Though the State is regarded as the highest of all human associations, yet there is a marked distinction between the State and other associations.
An association is defined by MacIver, an eminent political thinker of America, as “A group of persons or members who are associated and organized into unity of will or a common end”.
Cole defines it like this, any group of person pursuing a common purpose or system or aggregation of purposes by a course or cooperative action extended beyond a single act and for the purpose, agreeing together upon certain methods of procedure and laying down in, however rudimentary a form, rules for common action.
State is also a group of human beings. Like other groups it also exists to satisfy human needs through the concerted action of the government. Despite this close affinity between the State and other associations, there are marked differences between the State and other associations.
The seven distinction between state and other associations are as follows:
(1) State possesses Sovereignty but other Associations do not:
According to MacIver, “An association denotes a group of persons or members who are associated and organised into a unity of will, for a common end”, like other associations the state is also a human institution. But the marked difference between the State and other associations is that the State possesses sovereignty whereas other associations do not possess it.
The will of the State rules supreme. The collective will of the State is expressed and executed through the government. All the citizens of the Slate are bound to obey the commands of the State. The State can make the use of power also. For this purpose the State has Army, Police and the Court of l-aw at its disposal.
The State can impose taxes and can make use of power for this purpose. But other associations do not have any such power. They cannot forcibly impose their decisions on the people nor can they get their will executed with force.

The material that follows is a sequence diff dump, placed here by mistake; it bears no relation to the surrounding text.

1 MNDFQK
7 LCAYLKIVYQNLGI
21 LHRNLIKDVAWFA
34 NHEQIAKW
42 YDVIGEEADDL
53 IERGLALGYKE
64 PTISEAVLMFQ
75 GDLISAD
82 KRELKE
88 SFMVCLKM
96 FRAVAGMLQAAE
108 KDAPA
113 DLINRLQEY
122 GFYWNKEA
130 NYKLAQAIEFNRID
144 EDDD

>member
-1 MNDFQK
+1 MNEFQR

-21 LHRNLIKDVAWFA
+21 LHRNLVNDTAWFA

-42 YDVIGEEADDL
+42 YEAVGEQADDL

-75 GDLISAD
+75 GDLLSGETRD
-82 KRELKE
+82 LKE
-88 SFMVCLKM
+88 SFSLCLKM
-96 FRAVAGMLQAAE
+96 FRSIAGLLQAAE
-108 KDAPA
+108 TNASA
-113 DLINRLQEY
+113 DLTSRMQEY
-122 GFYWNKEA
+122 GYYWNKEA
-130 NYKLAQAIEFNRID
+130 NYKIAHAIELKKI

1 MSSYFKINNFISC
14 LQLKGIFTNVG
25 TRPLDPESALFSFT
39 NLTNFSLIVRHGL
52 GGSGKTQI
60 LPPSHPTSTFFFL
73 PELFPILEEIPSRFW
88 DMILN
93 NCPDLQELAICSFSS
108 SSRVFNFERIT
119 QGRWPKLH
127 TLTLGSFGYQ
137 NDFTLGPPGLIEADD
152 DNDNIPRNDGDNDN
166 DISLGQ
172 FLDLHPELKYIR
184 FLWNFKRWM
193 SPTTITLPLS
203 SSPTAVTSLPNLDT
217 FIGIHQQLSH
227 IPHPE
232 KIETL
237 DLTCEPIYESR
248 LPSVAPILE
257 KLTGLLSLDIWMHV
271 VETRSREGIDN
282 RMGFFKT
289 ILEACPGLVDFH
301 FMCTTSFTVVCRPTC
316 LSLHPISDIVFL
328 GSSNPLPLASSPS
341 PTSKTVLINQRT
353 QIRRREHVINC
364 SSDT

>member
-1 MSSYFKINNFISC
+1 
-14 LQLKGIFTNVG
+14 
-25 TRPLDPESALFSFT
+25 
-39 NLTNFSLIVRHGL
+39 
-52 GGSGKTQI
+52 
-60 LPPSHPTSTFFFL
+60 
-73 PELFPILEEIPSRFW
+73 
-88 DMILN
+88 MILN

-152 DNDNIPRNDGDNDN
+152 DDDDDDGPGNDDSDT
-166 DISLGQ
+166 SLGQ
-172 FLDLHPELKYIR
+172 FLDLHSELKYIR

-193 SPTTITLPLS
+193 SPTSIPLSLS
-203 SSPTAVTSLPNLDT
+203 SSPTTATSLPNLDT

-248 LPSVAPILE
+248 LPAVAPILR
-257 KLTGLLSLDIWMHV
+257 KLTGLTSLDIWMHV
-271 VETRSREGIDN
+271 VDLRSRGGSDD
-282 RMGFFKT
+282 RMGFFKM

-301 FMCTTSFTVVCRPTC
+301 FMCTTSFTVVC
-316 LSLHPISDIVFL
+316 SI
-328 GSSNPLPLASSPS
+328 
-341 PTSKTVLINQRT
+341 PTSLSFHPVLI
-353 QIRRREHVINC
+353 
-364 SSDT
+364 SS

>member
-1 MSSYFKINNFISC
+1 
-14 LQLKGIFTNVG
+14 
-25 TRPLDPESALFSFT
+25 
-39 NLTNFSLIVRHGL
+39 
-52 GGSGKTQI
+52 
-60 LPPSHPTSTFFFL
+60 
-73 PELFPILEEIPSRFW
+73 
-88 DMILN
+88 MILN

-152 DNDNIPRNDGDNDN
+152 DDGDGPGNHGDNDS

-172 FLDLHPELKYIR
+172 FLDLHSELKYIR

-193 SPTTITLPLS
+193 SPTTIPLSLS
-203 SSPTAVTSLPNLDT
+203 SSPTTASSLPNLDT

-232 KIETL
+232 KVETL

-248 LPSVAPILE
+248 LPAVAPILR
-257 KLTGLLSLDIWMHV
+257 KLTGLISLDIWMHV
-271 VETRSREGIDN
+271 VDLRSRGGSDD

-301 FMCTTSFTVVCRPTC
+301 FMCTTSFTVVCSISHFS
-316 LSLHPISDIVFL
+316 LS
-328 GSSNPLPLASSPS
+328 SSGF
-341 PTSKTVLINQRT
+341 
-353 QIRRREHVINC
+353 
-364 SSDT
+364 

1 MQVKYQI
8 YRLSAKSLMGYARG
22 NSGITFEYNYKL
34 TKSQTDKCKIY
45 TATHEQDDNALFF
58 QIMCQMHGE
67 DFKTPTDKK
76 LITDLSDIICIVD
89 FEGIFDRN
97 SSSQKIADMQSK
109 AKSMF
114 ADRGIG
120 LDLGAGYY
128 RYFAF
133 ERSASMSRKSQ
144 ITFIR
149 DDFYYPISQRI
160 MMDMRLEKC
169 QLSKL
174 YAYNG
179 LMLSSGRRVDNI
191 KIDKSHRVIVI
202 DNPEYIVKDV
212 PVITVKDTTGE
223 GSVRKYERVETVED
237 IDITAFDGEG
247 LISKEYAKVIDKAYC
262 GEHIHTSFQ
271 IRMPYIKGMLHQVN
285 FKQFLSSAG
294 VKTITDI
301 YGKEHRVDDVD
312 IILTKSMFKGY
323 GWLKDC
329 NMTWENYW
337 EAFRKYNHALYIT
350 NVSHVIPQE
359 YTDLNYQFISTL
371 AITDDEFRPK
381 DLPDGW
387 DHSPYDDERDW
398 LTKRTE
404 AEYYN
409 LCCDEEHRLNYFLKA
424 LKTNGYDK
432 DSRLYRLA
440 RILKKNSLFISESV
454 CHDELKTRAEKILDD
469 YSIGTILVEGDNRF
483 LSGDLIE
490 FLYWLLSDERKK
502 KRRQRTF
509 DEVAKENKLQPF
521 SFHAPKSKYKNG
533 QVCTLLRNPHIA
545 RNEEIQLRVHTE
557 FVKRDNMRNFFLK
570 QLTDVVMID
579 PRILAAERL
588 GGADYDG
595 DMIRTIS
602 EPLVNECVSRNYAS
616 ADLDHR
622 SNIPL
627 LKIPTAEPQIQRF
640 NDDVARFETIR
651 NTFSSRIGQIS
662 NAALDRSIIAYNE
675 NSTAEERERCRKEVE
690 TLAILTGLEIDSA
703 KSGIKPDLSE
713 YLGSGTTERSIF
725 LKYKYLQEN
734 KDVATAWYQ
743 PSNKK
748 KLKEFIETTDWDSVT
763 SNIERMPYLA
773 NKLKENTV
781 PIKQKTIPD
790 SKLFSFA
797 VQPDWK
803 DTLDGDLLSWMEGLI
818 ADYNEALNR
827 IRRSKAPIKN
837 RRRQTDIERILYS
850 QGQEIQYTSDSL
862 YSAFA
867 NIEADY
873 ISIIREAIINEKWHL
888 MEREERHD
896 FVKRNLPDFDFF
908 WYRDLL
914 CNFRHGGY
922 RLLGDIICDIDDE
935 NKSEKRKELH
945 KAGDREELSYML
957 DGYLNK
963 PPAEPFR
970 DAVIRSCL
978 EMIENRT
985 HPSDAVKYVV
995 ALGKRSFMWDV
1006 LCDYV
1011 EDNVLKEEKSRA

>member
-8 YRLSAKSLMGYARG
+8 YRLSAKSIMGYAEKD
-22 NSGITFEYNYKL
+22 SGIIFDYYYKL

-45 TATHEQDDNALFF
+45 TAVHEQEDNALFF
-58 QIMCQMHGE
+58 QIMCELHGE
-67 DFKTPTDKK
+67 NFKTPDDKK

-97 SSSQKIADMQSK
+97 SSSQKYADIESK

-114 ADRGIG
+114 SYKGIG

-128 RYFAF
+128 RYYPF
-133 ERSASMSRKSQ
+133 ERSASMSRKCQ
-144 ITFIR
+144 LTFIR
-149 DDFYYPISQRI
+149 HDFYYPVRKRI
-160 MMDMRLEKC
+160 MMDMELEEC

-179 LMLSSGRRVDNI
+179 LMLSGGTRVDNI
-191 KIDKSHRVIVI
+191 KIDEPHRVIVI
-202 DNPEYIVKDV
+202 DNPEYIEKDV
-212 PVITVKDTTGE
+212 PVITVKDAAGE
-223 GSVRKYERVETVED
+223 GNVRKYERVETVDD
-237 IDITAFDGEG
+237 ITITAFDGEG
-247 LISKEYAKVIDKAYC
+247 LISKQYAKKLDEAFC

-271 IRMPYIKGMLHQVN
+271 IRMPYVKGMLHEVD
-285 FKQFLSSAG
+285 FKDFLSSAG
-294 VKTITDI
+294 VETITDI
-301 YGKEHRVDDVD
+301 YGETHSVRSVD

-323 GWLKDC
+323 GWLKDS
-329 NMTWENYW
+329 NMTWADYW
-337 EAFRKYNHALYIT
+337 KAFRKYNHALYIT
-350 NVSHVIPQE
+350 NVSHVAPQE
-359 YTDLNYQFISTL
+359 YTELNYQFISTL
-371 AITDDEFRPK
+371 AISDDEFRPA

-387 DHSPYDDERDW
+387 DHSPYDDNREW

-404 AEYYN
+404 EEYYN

The only strictest step which they can take is to cancel the membership of the person concerned. These associations do not reserve any legal right to impose taxes on their members. They can only collect the monthly or the annual subscription from their members.
(2) Membership of the State is compulsory but not of Associations:
Another marked difference between the Slate and other associations is that the membership of the State is compulsory but not that of associations. Automatically we become the member of the State in which our ancestors had been living and in which we took birth. This marks it very clear that the membership of the State is compulsory.
But the membership of other associations is quite optional It entirely depends upon the w ill of the people to become the member of other associations or not. For example, it depends upon our will to become the member of a political party, club, dramatic club or professional association like a Gold Smiths’ Association, Postal Employees’ Association, etc. If we join an association willingly it depends entirely upon our will to quit that association, whenever, we like”.
(3) State is national in character generally but the area of an association can be local, national and also international:
These days States have become Nation-State and, therefore, their area has been extended to the Nation. But this cannot be applicable to other associations. These associations may be local, national, international.
For example, different dramatic clubs are local. While some political parties like Indian National Congress, Jana Sangh, and B.L.D., etc. claim the status of National-level parties. Akali Dal, Forward Bloc, Hindu Mahasabha, D.M.K. and Ram Rajya Parishad, etc., claim the status of Provincial-level associations, while the Red Cross is an international association.
The branches of the Communist Party are in action all over the world and important general meetings are generally held in Moscow or in any other prominent city of Communist countries. In these meetings the plans and schemes for promoting the welfare of the labour class are discussed. In this way Communist Party is an international party.
(4) One can become the member of many associations at one time but one cannot become the member of many states at the same time:
Anybody can become the member of more than one association at the same time but he cannot be the member of more than one state at the same time. For “ample, if we wish to become the member of Indian National Congress, Arya Samaj. Tennis Club or any other association at the same time, we are entitled to do so.